By Carol Elizabeth Owens
In a letter dated September 23, 2019, Rochester Mayor Lovely Warren made a formal request to New York State Governor Andrew Cuomo requesting that he “work with [his] partners in government to completely sever the connection between the City (of Rochester) and the (Rochester City) School District (RCSD).”
Warren’s request emerged swiftly after news reports last weekend revealed a “$50 million budget deficit” that was found by the RCSD. Notably, to date, RCSD has “no explanation” about this newly discovered substantial monetary gap, and the district “refuses to provide … financial details” regarding its multi-million dollar shortfall.
The Rochester City Council gave a responsive statement about this situation, in which Council President Loretta Scott and Finance Chair Malik Evans express their “deep concern” about the “troubling” recent RCSD audit findings. City Council expects “the District [to] act expeditiously to share all details of the audit and provide a corrective action plan to the City Council and the public.”
Indeed, Mayor Warren appears to echo City Council’s concerns. Her letter to Governor Cuomo asks for an investigation of “the District’s finances for the sake of our children and their families.”
The city’s taxpayers certainly have a stake in how RCSD handles its budget, Warren states, noting “our taxpayers are gravely concerned about the state of the District and the potential consequences to not only our children, but also the City’s fiscal health.”
Warren cites specific potential impact on the city’s ability to “complete critical infrastructure projects” (such as ROC the Riverway) if RCSD’s financial problems somehow result in negative consequences for the city and says additional possible negative consequences could include a decreased credit rating in the municipal bond markets. Such a situation would make it more difficult for the City of Rochester to fund municipal improvement projects.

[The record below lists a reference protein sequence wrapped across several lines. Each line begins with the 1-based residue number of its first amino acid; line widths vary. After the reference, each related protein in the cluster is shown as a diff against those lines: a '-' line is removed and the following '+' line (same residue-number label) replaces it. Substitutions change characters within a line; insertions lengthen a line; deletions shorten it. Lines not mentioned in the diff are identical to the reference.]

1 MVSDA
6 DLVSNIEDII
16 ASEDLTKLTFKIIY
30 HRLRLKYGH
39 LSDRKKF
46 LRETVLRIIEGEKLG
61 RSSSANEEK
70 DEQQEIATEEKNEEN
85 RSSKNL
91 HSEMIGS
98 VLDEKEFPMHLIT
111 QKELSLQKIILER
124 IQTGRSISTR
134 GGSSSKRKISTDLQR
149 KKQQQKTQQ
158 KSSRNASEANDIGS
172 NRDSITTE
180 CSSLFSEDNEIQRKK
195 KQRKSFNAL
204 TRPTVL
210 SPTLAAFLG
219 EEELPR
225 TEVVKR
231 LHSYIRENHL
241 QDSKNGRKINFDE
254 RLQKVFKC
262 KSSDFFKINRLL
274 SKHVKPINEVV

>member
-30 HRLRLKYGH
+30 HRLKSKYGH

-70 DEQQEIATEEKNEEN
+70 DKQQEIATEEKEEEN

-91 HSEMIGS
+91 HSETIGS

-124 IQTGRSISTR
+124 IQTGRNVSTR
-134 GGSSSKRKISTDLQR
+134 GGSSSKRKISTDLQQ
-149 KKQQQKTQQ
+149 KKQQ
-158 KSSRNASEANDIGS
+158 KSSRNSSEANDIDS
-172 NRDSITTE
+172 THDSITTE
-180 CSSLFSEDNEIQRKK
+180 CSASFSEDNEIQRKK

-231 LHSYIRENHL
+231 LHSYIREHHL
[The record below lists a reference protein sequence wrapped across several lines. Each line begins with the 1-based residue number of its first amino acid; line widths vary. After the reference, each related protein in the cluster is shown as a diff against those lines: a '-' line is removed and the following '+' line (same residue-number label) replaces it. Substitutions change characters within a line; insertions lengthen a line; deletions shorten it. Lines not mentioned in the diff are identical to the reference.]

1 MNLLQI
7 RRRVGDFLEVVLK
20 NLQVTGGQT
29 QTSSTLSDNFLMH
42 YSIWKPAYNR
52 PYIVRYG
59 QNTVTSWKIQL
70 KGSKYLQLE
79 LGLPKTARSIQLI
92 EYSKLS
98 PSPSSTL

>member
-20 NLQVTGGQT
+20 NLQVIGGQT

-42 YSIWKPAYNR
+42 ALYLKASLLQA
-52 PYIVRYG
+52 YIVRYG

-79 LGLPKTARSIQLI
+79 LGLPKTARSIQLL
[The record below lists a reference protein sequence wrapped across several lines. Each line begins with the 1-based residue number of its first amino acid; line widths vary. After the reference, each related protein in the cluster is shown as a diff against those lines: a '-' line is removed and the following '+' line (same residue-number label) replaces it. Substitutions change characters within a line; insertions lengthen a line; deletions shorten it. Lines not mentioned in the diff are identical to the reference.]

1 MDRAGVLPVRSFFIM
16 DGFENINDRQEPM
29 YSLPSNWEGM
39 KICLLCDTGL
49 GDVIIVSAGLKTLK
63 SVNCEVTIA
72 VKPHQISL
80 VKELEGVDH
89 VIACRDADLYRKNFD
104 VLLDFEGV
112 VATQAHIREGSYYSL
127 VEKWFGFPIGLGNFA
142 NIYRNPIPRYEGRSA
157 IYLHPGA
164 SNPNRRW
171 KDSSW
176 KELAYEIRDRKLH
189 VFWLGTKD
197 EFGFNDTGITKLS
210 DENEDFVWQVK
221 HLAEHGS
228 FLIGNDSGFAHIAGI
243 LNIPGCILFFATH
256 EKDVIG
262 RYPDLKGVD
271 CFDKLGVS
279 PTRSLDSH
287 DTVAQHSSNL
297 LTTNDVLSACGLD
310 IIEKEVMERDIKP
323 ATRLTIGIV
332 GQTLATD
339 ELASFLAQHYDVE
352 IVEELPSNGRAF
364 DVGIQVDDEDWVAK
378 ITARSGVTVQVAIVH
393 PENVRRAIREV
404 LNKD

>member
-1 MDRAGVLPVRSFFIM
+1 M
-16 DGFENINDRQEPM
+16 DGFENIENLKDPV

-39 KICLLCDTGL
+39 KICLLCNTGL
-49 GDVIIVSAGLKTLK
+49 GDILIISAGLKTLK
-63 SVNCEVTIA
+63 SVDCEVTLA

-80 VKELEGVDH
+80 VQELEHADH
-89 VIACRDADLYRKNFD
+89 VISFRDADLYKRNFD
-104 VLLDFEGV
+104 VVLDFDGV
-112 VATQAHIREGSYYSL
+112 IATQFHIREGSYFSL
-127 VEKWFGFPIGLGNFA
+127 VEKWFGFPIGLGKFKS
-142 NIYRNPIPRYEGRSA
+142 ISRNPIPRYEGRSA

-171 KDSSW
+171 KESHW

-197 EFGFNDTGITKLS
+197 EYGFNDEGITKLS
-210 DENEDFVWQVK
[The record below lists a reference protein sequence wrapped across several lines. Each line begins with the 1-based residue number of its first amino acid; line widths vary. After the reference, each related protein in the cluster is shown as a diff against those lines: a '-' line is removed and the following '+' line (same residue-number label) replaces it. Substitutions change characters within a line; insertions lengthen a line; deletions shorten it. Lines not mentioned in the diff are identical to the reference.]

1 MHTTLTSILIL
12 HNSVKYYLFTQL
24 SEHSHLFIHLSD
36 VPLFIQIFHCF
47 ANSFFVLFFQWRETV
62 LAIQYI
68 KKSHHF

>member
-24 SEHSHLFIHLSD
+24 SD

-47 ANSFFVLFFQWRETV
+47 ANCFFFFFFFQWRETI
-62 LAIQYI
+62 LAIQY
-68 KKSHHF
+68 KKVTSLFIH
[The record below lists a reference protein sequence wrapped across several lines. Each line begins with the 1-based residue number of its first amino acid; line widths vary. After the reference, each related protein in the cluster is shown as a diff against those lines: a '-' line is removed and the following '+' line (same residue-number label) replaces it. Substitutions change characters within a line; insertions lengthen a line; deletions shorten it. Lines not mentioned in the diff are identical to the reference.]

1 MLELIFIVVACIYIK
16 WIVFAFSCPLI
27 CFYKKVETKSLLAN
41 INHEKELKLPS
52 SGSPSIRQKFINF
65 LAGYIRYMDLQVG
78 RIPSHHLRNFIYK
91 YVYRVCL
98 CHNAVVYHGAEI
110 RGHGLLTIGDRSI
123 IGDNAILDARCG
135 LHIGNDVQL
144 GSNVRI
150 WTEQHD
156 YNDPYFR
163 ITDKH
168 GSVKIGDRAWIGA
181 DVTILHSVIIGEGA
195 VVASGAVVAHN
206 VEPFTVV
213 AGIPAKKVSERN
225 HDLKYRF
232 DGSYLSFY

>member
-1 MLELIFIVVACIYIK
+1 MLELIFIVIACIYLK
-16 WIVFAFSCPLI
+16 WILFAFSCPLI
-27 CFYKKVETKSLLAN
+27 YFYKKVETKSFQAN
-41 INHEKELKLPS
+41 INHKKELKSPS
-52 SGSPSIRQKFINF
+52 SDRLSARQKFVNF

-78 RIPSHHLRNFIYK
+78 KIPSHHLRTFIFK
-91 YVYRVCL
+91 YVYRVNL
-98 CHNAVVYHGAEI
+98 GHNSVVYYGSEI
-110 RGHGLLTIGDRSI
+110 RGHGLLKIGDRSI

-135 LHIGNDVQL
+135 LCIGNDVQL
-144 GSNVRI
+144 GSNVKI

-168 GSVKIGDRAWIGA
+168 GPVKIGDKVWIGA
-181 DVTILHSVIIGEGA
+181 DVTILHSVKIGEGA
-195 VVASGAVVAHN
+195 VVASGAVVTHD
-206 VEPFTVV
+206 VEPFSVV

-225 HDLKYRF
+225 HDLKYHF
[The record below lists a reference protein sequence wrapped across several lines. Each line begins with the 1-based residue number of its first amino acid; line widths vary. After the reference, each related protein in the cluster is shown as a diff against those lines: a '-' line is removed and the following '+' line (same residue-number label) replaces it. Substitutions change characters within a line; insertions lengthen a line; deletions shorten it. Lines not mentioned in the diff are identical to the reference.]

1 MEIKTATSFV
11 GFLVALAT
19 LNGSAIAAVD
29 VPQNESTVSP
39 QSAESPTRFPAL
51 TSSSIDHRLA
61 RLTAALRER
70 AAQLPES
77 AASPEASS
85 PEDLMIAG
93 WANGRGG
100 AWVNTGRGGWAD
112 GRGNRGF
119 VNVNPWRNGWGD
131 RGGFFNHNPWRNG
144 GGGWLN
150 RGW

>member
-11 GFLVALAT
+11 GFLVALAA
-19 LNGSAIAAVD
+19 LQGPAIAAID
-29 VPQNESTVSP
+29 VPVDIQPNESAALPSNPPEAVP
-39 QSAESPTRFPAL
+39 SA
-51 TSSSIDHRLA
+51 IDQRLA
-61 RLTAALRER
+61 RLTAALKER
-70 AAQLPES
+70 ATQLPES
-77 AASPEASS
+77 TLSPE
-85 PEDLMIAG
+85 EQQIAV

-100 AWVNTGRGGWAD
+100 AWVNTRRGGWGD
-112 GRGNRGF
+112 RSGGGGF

RCSD’s budget gap revelation comes after complicated series of recent legal and political challenges involving the City of Rochester’s attempt to temporarily place New York State in control of RCSD, and establish mayoral oversight. More specifically, by court order and decision dated August 2, 2019, Monroe County Supreme Court Justice Scott Odorisi determined that the City of Rochester’s “proactive proposals for remedying [RCSD’s negative] situation are admirable, but not legally permissible.”
Justice Odorisi’s order declined to permit the City of Rochester to place a referendum on the ballot (for a vote by the City’s resident citizens) regarding the question of mayoral control. Mayor Warren stated that Justice Odorisi’s rejection of the City’s proposed action is a “grave injustice” to the City of Rochester and its residents. Warren indicated that the City of Rochester plans to appeal Justice Odorisi’s decision.
With regard to the RCSD’s reported financial dilemma, a Rochester City Council meeting will be held on October 10, 2019 at 5:30 p.m. RCSD’s Finance Department, and the Board of Education’s Finance Committee are requested to attend the meeting and “provide further details” about the recent audit (including its results) and “answer questions” about RCSD’s finances.